Play Therapy

FSA recently created a play therapy room for outpatient clients. The room is similar to a typical counseling office with an inviting feel to younger kids. Some items in the play therapy room are: decals on the wall with trees, squirrels, and birds; animal puppets and a puppet stage for kids to perform; large building blocks; a drawing table with color pencils, markers, and crayons; a huge whiteboard for kids to write and/or draw on; and beanie bag chairs

So what is play therapy and why is it used over normal talk therapy? In the book No-Talk Therapy for Children and Adolescents, Strass explains play therapy, “For these children, therapists need an entirely new clinical language, one that doesn’t depend on words. Through empathy and respect, games, activities, community involvement, a circle of adults, and little pleasures, this approach emphasizes individual connection, competence, and creativity. Going beyond other methods, no-talk therapy begins to provide these anxious, sullen, enraged, and confused kids with the self-confidence, self-esteem, and self-awareness to develop a voice of their own.” Basically, play therapy allows younger clients to experience counseling which is developmentally geared towards their age bracket. Generally play therapy is used with ages 10 and under, but that does not mean elements of play therapy cannot be used with older youth as well.

When I utilize the play therapy room, I let the client decide what they are going to play with. I play along with the activity and generate scenarios and questions towards experiences they have in their life. Some examples would be having a puppet play out daily arguments with mom and dad, or writing or drawing dialogue on the whiteboard of conflicts at school. With older and younger kids, I have played emotional Uno and Candyland. In Uno and Candyland, when a client changes the color, the color they change to is an emotion and they will think of a time where they felt this emotion. For example, the client changes the color to blue then they would talk about a time when they are sad. Usually those dialogues in the game lead to further discussion to help clients be able to problem solve issues in their lives. Using elements of play really allows kids to be more in control and makes them feel a lot more comfortable expressing what they are feeling.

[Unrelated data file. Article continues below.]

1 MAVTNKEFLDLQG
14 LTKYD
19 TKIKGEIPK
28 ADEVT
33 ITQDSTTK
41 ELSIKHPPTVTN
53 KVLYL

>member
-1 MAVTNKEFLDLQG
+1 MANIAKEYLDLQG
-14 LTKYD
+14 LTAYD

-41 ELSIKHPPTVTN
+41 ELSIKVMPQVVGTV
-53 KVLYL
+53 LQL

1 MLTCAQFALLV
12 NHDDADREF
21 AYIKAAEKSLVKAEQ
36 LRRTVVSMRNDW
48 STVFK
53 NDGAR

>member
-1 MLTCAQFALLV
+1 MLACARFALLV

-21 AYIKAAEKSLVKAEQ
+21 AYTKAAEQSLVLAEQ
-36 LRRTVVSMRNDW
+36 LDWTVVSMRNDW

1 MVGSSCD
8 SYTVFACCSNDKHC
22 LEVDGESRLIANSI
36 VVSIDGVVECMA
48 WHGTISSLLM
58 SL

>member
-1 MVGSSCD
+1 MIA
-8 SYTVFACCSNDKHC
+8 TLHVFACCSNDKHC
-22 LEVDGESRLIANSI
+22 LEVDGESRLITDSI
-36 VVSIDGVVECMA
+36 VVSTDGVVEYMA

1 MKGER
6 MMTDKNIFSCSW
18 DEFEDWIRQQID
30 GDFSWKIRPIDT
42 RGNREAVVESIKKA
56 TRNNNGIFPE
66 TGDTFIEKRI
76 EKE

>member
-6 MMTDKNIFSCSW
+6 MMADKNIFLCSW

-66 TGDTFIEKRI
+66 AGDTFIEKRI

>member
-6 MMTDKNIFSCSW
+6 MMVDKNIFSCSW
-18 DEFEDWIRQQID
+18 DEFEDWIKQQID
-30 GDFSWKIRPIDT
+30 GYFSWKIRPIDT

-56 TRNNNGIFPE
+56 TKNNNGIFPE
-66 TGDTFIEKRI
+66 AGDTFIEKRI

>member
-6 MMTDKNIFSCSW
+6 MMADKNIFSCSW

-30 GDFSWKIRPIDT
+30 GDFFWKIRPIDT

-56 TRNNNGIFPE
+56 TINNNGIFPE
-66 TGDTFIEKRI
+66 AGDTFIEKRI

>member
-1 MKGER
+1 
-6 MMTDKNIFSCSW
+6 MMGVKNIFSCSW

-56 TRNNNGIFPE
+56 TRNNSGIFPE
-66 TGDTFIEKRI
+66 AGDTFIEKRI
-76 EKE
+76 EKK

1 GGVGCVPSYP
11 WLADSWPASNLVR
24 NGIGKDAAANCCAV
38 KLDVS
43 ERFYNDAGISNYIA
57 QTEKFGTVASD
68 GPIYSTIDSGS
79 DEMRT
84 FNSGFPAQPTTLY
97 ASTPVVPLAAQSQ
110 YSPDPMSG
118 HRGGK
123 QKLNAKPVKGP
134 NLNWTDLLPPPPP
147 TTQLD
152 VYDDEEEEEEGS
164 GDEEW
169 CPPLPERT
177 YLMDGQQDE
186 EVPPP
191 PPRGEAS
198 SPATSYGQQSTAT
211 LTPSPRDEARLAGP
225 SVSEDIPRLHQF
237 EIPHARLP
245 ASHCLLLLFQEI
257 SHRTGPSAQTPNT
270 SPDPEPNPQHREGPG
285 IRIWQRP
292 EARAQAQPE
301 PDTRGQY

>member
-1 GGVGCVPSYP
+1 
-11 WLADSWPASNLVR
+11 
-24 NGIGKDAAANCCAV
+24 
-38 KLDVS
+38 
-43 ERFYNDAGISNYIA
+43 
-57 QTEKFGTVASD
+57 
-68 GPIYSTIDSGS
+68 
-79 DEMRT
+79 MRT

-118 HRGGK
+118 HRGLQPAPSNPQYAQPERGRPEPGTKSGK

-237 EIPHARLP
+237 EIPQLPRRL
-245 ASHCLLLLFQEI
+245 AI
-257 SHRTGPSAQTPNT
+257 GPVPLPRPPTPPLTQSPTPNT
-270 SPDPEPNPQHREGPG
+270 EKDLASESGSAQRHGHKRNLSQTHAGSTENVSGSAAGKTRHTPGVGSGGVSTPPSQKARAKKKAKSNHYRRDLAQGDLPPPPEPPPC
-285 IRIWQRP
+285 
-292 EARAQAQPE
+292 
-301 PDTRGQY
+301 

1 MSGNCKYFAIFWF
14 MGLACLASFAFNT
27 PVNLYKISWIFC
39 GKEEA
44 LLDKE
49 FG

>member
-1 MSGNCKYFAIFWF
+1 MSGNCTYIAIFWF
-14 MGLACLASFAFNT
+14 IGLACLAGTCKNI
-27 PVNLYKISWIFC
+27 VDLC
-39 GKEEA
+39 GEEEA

Play therapy also allows for therapists to gather non-verbal information such as body language. Body language can tell a therapist a lot about what may be going on with a client and younger clients often express a lot of different gestures and behaviors. For example noticing a client wiggling a lot during times they talking about stressful things or a client saying they are physically sick but they are actually really anxious.

As the therapist I really enjoy working with the younger clients. Truth to be told, it so enjoyable to be challenged and to find out what is going on in the little ones head in order to get to the heart of the problem.

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